More important than morality here is politics: who has control of those “universal databases” White calls for? How fair is the competitive landscape? What are the licensing obstacles? Are there tensions between the existing structures of copyright and adequate compensation based on playcounts? Do the models of ownership and rights holding that have evolved for media, and in particular for software, really work ethically and effectively for creative workers? There are lots of questions about digital distribution – what it even means to “own” a copy of an artwork; whether the use of arts should be and can be subject to the kinds of licensure restrictions placed on software use; when and how fair use applies to creative reuse; the extent to which all the various middlemen, technological and creative, are beneficial to the process or are in the way; whether there are meaningful differences between a personal collection in the cloud and the catalogs of streaming services, what those differences are, and whether they make sense and provide value to the consumer given the relative costs of those models.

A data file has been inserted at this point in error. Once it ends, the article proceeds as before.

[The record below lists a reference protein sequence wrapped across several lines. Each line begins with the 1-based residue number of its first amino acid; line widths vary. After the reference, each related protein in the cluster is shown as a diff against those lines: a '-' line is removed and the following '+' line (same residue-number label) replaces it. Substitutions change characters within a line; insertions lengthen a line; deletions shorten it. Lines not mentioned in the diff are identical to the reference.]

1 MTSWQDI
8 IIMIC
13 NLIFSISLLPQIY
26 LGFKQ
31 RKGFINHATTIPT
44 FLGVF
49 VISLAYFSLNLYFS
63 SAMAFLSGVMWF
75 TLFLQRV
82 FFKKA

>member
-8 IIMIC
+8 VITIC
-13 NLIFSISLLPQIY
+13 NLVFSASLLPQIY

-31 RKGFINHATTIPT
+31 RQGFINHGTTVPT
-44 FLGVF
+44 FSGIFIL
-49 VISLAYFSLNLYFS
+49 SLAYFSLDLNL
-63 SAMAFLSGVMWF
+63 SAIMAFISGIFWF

... Lowery’s post suggests a sort of “demand management through ideology”, direct from the artist to the consumer, where moral shaming performs the economic function of interest rate manipulation or a sin tax, with the idea that if artists say enough times that the old model is better for them people will do the right thing and go back to buying CDs and DVDs and never downloading and minimizing their streaming and supporting the old model of advances recouped through sales. But the take-home is that, even if we set aside the old problems with the old models, even if we discount the damage such a trust deficit would do to the market period, that kind of demand management probably just won’t work.
Tuesday, July 10, 2012
Morality, business models, and music
HT Francesca Coppa--this is a good piece from the Hooded Utilitarian on what David Lowery was and wasn't responding to when he wrote about digital music. Excerpt: